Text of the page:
Age, Biography and Wiki

Luke Johnsos was born on 9 December, 1905, is a player. Discover Luke Johnsos's Biography, Age, Height, Physical Stats, Dating/Affairs, Family and career updates. Learn How rich is He in this year and how He spends money? Also learn how He earned most of networth at the age of 79 years old?

Popular As N/A
Occupation N/A
Age 79 years old
Zodiac Sign Sagittarius
Born 9 December 1905
Birthday 9 December
Birthplace N/A
Date of death December 10, 1984
Died Place N/A

We recommend you to check the complete list of Famous People born on 9 December. He is a member of famous player with the age 79 years old group.

Luke Johnsos Height, Weight & Measurements

At 79 years old, Luke Johnsos height not available right now. We will update Luke Johnsos's Height, weight, Body Measurements, Eye Color, Hair Color, Shoe & Dress size soon as possible.

Physical Status
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Dating & Relationship status

He is currently single. He is not dating anyone. We don't have much information about He's past relationship and any previous engaged. According to our Database, He has no children.

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Luke Johnsos Net Worth

His net worth has been growing significantly in 2022-2023. So, how much is Luke Johnsos worth at the age of 79 years old? Luke Johnsos’s income source is mostly from being a successful player. He is from . We have estimated Luke Johnsos's net worth , money, salary, income, and assets.

Net Worth in 2023 $1 Million - $5 Million
Salary in 2023 Under Review
Net Worth in 2022 Pending
Salary in 2022 Under Review
House Not Available
Cars Not Available
Source of Income player

Luke Johnsos Social Network




Johnsos was a former owner of the printing company Johnsos-Coppock Printing, which he later sold to Bagcraft Corp. of America but remained as an executive until late 1984. Two weeks after departing the company, he died on December 10 at the age of 79. He was survived by his wife Rosemary, four daughters, a son, and 15 grandchildren.


Johnsos retired after the 1969 season, ending 40 years at field level with the Bears.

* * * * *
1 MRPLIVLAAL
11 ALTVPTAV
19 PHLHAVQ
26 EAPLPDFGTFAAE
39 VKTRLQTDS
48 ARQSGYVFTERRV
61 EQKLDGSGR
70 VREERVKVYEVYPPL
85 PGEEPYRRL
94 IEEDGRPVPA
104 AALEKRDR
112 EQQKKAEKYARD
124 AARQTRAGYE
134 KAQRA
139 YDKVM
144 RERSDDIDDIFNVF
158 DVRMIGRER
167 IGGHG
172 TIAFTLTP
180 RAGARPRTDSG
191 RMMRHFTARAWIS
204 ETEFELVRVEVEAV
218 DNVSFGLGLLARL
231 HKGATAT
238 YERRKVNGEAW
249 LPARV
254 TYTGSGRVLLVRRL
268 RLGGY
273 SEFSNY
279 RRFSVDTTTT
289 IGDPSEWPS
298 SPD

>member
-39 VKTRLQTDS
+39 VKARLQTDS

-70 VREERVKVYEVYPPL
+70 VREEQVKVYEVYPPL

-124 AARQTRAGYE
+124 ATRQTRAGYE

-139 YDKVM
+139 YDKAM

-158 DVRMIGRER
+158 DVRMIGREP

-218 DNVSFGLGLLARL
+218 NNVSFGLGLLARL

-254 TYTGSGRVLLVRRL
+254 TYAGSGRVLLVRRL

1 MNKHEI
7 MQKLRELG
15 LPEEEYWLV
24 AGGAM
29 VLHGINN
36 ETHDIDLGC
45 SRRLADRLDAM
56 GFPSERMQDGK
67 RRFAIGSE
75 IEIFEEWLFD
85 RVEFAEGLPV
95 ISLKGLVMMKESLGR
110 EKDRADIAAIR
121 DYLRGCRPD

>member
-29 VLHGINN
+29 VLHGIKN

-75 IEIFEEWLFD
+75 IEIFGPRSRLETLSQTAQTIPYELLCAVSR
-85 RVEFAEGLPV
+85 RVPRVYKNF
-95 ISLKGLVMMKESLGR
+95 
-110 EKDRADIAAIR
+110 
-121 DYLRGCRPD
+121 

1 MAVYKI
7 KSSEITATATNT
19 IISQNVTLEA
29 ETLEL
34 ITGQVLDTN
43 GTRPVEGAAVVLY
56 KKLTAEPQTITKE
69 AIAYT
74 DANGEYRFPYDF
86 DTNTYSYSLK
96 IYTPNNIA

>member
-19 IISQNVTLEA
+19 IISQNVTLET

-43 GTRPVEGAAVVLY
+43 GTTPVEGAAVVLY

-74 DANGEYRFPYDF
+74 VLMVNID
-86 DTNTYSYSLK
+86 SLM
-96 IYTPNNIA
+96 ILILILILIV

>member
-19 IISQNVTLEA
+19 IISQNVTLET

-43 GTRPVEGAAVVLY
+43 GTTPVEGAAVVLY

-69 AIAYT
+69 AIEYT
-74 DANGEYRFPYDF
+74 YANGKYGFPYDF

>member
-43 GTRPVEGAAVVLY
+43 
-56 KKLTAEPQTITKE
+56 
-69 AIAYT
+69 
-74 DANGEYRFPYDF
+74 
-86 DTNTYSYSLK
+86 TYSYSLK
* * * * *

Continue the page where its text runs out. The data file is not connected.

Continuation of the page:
The Bears won the 1963 NFL Championship Game over the New York Giants with the help of a play designed by Johnsos nicknamed the "Ditka Special"; on third down late in the game, tight end Mike Ditka caught a pass that placed the Bears on the Giants' one-yard line. Quarterback Bill Wade scored the game-winning touchdown on the next play.


Following the October 25, 1942 victory over the Philadelphia Eagles, the Bears' twelfth victory in a row, Halas turned his team over to Johnsos and fellow assistant Heartley Anderson as he left to serve in World War II. With Anderson and Johnsos leading the team, the Bears won the 1943 NFL Championship Game. Before the 1945 season, Johnsos received an offer to take over as head coach of the Cleveland Rams, but declined as he wished to stay in Chicago. Halas re-assumed head coaching duties in 1946 and Johnsos returned to his assistant role. In 1949, rumors surfaced of Johnsos becoming head coach of the Chicago Cardinals, though Halas denied it and Johnsos said he had not received an offer.


In 1937, with his playing career now over, Johnsos became an assistant coach for the Bears.


In 1929, he was signed by the Bears when Northwestern teammate Walter Holmer insisted he be part of the conditions; while Holmer was paid $5,000 as a salary, Johnsos received only $100 upon joining the team, which he commented was because George Halas felt he "wasn't worth [a higher pay]." Johnsos also signed a baseball contract with the Cincinnati Reds, but did not play due to eyesight problems.


Johnsos graduated from Schurz High School in Chicago in 1924, while there he played football and baseball. After graduation, he went to Northwestern University and lettered in basketball, baseball, and football, earning nine letters in total.


Luke Andrew Johnsos Sr. (December 9, 1905 – December 10, 1984) was an American football player, assistant coach, and head coach for the National Football League's Chicago Bears franchise. He started with the Bears in 1929 at the age of 23 as an end. He played eight NFL seasons in Chicago finishing his playing career in 1936. He then spent 32 years as a Bears coach, including three as co-head coach during World War II.